Fight­ing the Fear of Change

Adopt­ing the lat­est fin­tech costs money and takes time, but the ben­e­fit far out­weighs the ini­tial cost.

Financial Planning - - CONTENT - By Nina O’neal

The lat­est fin­tech may be ex­pen­sive, but the ben­e­fit out­weighs the cost.

LAST MARCH, I RE­CEIVED A CALL FROM MY SIS­TER. “Your build­ing is burn­ing down,” she said. “Turn on the news.” I watched in hor­ror as a mas­sive fire de­stroyed two tall apart­ment build­ings in down­town Raleigh, North Carolina, just one block from my firm’s of­fice. De­spite the shock­ing footage, I told her: “If the build­ing burns down, we’ll lose some com­put­ers and desks — it’s fine. We can op­er­ate busi­ness as usual to­mor­row.”

Over the last sev­eral years, our ad­vi­sory firm has made an ef­fort to be­come a com­pletely cloud-based fin­tech of­fice. In the event of any emer­gency, any em­ployee can work re­motely from a phone, lap­top or tablet. As we’ve seen with some of the nat­u­ral dis­as­ters that have rav­aged our coun­try in re­cent months, im­ple­men­ta­tion of tech­nol­ogy that al­lows for busi­ness con­ti­nu­ity is cru­cial — and fully pos­si­ble.

With the evo­lu­tion of fin­tech, firms and ad­vi­sors can eas­ily im­ple­ment CRM and trad­ing sys­tems, fi­nan­cial plan­ning and risk man­age­ment software, and data stor­age ap­pli­ca­tions. Yet some ad­vi­sors think they don’t need new tech­nol­ogy. Oth­ers hes­i­tate be­cause of cost pains, lack of knowl­edge and a con­cern about be­ing able to in­te­grate new tools into their prac­tice. All of th­ese ex­cuses are in­dica­tive of one thing — a fear of change.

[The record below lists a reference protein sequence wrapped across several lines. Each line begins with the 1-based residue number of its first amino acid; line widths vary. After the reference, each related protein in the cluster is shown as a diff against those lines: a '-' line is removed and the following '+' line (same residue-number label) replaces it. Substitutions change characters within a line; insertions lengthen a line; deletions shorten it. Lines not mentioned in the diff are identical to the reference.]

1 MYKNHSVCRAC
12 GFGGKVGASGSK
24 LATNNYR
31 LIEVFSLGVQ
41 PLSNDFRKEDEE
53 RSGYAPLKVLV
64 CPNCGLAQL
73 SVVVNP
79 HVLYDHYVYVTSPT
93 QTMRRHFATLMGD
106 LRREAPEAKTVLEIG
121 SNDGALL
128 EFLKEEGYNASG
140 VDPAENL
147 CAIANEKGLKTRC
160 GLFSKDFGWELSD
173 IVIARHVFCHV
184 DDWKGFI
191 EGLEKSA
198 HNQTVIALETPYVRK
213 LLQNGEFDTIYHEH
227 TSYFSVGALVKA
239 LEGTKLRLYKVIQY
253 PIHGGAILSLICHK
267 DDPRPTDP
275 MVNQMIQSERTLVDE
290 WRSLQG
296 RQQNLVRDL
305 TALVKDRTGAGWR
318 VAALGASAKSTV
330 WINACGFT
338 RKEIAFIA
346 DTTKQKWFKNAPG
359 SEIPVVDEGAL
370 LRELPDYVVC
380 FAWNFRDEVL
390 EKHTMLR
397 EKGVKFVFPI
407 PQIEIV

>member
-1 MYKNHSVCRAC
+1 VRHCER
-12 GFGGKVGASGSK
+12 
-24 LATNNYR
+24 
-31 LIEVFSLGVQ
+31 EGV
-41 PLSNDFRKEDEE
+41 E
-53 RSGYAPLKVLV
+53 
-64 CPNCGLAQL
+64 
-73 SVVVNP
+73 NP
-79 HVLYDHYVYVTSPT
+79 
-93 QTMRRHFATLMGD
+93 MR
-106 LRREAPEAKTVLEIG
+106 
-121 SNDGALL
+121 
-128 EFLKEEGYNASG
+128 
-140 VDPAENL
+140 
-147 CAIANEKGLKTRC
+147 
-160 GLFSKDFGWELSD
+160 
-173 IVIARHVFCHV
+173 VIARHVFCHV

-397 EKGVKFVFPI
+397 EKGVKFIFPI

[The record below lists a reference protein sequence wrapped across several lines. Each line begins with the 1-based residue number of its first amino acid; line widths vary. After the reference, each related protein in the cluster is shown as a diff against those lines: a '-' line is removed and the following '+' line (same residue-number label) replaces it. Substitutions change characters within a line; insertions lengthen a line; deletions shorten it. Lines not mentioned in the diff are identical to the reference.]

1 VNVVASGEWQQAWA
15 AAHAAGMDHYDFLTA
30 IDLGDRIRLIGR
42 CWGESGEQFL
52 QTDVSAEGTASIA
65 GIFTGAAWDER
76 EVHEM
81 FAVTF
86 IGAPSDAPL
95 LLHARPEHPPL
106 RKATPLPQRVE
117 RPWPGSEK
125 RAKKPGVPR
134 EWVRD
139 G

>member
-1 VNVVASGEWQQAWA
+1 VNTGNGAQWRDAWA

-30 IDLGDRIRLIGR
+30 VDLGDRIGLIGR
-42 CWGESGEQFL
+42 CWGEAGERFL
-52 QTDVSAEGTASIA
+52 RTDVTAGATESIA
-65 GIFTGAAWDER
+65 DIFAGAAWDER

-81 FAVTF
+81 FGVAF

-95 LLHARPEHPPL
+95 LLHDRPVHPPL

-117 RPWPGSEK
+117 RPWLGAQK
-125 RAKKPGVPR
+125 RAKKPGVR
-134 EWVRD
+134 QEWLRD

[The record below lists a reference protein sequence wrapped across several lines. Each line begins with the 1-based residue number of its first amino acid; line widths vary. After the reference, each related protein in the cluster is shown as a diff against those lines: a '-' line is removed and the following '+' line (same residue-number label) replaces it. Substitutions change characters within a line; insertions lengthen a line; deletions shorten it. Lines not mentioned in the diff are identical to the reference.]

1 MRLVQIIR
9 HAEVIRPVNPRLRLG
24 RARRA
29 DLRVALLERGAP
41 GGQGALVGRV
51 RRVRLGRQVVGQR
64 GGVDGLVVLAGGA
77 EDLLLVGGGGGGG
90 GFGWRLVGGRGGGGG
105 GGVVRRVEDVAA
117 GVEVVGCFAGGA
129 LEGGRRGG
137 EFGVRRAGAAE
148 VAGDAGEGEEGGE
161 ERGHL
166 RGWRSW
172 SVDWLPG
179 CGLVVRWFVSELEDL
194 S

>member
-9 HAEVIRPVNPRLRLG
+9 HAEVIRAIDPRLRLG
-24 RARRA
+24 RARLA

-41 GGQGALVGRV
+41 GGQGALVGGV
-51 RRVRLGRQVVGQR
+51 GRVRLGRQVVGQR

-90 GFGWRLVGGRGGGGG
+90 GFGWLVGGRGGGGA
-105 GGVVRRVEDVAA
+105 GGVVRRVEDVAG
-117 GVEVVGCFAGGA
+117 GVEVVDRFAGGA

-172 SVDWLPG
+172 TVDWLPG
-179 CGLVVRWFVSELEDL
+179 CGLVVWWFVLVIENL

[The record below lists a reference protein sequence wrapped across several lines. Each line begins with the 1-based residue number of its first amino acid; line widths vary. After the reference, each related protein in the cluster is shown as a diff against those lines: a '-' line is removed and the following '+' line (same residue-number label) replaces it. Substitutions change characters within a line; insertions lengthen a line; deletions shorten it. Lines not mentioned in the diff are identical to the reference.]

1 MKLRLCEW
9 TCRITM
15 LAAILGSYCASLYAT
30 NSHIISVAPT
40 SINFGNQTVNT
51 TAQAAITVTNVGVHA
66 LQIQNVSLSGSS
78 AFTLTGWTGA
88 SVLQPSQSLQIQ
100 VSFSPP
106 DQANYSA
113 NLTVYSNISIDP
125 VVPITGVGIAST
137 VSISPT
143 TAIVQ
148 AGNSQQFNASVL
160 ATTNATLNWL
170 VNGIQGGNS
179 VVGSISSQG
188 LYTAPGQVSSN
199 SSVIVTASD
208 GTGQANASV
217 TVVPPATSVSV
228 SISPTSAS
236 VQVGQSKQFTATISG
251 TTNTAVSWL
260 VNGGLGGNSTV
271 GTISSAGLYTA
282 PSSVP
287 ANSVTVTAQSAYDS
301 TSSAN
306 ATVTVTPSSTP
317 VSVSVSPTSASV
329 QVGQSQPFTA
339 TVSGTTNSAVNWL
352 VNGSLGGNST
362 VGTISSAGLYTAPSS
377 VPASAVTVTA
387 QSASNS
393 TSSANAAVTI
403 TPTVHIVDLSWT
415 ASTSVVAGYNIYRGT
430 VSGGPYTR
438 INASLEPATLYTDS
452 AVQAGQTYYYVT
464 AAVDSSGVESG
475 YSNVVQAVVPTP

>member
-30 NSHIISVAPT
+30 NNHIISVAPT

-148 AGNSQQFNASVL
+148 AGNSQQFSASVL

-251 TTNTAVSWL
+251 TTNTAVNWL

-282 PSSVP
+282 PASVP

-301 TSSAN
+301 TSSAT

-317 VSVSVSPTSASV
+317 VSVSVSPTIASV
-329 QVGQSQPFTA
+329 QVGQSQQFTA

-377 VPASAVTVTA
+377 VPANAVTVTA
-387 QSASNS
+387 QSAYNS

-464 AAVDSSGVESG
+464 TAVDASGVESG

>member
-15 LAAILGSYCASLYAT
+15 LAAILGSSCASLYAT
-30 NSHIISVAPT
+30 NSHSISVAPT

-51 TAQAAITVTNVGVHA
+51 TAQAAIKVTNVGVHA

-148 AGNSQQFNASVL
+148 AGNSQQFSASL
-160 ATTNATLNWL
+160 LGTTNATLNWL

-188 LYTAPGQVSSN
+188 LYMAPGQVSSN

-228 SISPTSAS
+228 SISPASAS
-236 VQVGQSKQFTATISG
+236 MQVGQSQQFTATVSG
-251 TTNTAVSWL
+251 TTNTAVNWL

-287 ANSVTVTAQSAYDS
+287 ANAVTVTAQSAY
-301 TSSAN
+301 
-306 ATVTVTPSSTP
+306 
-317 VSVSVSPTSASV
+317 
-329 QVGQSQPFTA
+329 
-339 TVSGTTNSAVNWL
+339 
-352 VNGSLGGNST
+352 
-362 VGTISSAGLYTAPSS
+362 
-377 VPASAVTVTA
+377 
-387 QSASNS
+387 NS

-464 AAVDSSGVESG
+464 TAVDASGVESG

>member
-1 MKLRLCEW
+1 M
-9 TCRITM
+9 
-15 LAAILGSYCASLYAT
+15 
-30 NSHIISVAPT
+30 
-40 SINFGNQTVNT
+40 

In fact, in a 2016 PWC sur­vey, less than half of re­spon­dents said they put fin­tech at the heart of their busi­ness strat­egy — a shock­ingly low per­cent­age given the ad­vanced tech­nol­ogy avail­able to­day. It’s also a lost op­por­tu­nity.

Last year, our firm changed bro­ker-deal­ers be­cause we needed more stream­lined tech­nol­ogy. Fol­low­ing the in­te­gra­tion process, we re­al­ized we didn’t have to re­place a staff mem­ber, who had pre­vi­ously left the firm.

The new tech­nol­ogy also saved time as we cut down on hours spent pre­par­ing for client meet­ings. More­over, cloud­based tech­nol­ogy elim­i­nated the need for clunky equip­ment and re­duced com­mer­cial real es­tate ex­penses. Of course, tech­nol­ogy costs money and im­ple­men­ta­tion takes time, but the ben­e­fit far out­weighs the ini­tial cost.

NAV­I­GAT­ING UNCHARTERED WA­TERS

For ad­vi­sors wor­ried about mak­ing the tran­si­tion to a new suite of tech­nol­ogy, con­sult­ing firms, BDS and in­dus­try con­fer­ences are all avail­able as re­sources to help nav­i­gate unchartered wa­ters. Uti­lize their net­work and con­sider work­ing with con­sult­ing firms to gain a com­pre­hen­sive un­der­stand­ing of the best tech­nol­ogy in­te­gra­tions avail­able.

At­tend­ing in­dus­try con­fer­ences helps. Most of th­ese na­tional or re­gional con­fer­ences have spon­sor booths where fin­tech com­pa­nies will pro­vide demon­stra­tions. Hands-on in­ter­ac­tions help ex­am­ine avail­able op­tions to cre­ate the most ef­fec­tive tech­nol­ogy stack for your firm’s needs.

Our firm has al­ready im­ple­mented such so­lu­tions as Risk­a­lyze for risk man­age­ment software, emoney Ad­vi­sor for fi­nan­cial plan­ning and client ag­gre­ga­tion, and Drop­box Busi­ness for cloud file stor­age.

Keep in mind that prac­tices may soon need to be cloud­based. In fact, FINRA Rule 4370 re­quires firms to cre­ate and main­tain writ­ten busi­ness con­ti­nu­ity plans re­lat­ing to a sig­nif­i­cant busi­ness dis­rup­tion. In 2016, the SEC is­sued a pro­posal to amend Rule 204-2 to re­quire RIAS to make and keep all busi­ness con­ti­nu­ity and tran­si­tion plans cur­rently in ef­fect.

The im­ple­men­ta­tion of cloud-based tech­nol­ogy, par­tic­u­larly as it re­lates to data stor­age, helps to sat­isfy the data backup and re­cov­ery el­e­ment of th­ese rules.

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